Development began to expand and rapidly progressed within a year. Many third-party developers now supported the Oculus Rift, and were trying to find new applications that went beyond the scope of 3D gaming. Companies such as Ford and NASA have been using the Oculus Rift for demonstration and training purposes. Recently at the game developer conference, Oculus VR announced its second iteration of the Rift. This new version now incorporates a full 1920 x 1080 HD display, and includes positional tracking to adjust the viewpoint based upon whether or not the user moves forwards, backwards, left, or right.

 Virtual-Reality - Fresh Print Magazine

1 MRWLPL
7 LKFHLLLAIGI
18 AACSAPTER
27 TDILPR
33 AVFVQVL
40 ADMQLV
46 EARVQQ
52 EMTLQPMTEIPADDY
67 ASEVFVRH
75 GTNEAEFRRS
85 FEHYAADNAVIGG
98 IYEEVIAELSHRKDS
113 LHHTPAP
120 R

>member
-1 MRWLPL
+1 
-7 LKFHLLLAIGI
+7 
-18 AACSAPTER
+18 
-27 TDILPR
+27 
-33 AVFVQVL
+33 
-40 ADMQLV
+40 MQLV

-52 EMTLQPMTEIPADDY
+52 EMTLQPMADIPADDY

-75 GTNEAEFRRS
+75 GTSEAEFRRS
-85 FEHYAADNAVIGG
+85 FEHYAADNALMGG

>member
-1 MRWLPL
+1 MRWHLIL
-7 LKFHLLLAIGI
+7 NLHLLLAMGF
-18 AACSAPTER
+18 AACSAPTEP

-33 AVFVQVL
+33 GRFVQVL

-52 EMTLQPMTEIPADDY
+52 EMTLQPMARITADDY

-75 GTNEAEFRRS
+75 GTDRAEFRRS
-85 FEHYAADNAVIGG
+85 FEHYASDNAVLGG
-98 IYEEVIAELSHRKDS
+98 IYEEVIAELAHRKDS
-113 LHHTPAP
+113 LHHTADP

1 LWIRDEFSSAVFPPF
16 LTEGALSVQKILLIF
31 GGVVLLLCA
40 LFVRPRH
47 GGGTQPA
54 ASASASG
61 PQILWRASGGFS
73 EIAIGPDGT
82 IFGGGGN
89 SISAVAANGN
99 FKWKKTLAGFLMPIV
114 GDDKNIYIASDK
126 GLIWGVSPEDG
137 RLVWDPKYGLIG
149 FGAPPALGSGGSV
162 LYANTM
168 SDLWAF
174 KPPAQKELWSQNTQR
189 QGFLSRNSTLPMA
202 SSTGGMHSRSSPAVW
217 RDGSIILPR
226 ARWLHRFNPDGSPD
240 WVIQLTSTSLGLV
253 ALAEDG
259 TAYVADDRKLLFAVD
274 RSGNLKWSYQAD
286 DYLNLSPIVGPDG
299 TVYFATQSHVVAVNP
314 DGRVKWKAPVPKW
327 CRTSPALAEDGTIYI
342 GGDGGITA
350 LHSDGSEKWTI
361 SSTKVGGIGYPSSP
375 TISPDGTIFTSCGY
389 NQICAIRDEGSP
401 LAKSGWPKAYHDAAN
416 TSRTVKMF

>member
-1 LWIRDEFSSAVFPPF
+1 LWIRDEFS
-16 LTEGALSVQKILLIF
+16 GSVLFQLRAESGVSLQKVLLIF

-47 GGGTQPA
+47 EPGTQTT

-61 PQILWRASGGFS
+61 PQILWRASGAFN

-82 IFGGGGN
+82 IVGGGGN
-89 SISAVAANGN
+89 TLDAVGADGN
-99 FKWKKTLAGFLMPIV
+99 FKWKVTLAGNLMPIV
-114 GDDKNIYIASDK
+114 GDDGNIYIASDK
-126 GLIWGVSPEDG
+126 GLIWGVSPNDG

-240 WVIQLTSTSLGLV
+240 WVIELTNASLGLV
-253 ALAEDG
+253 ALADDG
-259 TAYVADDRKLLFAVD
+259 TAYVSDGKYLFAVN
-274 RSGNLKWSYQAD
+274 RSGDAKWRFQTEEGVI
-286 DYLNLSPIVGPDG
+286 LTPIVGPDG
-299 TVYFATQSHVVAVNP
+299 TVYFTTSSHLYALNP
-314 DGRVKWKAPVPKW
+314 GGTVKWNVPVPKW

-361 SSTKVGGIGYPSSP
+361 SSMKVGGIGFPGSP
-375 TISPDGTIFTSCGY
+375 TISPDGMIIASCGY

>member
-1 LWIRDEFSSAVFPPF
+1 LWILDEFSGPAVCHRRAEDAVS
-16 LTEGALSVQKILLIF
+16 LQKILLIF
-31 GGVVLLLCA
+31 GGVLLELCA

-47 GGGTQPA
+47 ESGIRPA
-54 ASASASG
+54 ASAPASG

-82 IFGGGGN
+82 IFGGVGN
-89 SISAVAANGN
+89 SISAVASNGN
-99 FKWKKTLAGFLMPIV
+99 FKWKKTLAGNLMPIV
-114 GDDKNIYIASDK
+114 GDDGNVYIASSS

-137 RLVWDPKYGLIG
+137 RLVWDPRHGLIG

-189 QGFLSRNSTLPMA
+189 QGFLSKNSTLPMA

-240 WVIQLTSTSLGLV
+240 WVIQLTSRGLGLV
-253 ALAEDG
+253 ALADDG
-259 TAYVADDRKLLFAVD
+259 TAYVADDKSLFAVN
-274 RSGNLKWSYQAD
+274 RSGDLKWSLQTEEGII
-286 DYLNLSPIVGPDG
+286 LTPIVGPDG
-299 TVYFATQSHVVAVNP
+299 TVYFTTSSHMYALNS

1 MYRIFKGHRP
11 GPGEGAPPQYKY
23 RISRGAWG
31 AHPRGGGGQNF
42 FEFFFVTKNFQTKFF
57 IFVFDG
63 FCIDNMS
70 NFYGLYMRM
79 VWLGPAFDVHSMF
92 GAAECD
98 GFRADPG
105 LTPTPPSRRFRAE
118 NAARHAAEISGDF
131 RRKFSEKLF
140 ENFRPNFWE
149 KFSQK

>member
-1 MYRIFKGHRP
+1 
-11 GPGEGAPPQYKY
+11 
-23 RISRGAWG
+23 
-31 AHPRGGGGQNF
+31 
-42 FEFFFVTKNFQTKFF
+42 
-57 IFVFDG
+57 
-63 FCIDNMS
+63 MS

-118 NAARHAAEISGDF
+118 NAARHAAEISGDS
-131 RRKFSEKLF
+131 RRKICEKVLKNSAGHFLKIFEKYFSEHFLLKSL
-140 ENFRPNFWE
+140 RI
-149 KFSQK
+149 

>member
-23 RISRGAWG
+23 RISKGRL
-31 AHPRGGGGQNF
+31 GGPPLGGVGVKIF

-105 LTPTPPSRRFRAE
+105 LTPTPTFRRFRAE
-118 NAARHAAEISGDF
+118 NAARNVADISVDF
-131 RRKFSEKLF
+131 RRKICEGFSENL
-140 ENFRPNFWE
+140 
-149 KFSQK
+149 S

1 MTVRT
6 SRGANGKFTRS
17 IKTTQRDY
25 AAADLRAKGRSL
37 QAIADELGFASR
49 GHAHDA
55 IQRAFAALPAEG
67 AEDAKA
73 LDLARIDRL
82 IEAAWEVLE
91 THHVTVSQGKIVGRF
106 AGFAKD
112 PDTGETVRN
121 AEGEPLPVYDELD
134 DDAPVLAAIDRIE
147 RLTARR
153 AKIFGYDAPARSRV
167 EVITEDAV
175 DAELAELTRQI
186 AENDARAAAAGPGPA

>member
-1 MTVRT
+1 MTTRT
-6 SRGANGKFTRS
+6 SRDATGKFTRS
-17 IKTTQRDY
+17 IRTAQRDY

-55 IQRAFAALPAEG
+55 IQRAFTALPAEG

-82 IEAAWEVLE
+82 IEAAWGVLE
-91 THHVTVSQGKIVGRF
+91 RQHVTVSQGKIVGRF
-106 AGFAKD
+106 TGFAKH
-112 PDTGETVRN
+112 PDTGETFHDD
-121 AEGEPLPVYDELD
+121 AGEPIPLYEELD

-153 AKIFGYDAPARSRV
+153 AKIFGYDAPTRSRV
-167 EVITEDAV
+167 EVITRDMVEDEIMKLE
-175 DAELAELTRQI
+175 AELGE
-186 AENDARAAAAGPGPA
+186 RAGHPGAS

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With all this hype around the revolution that Oculus Rift is bringing to the gaming industry, competitors such as Sony Entertainment also announced their big step into the virtual reality scene, by giving a glimpse of their new prototype called Project Morpheus. Project Morpheus is very similar to Oculus Rift. It uses a 1080p display with a 90° field of view (roughly the same as Oculus Rift), however its head tracking does not use any type of sensors. Instead it has bright LEDs, same as the DualShock controller, that are positioned around the perimeter of the head mounted display. It then uses the PlayStation camera to track the orientation 360°. Since Project Morpheus was just announced and not publicly open for beta testing, there is not a lot of reviews or perspective on the user experience. However as a generalization Project Morpheus is for a niche market which is specific to the Playstation 4, unlike Oculus Rift which is open and intended to work on multiple platforms depending on how developers decide to use it. Although that’s not to say that Project Morpheus won’t make its way to PC or other platforms, albeit some hacking, but developers and enthusiasts would be more inclined to use something that has versatility out of the box.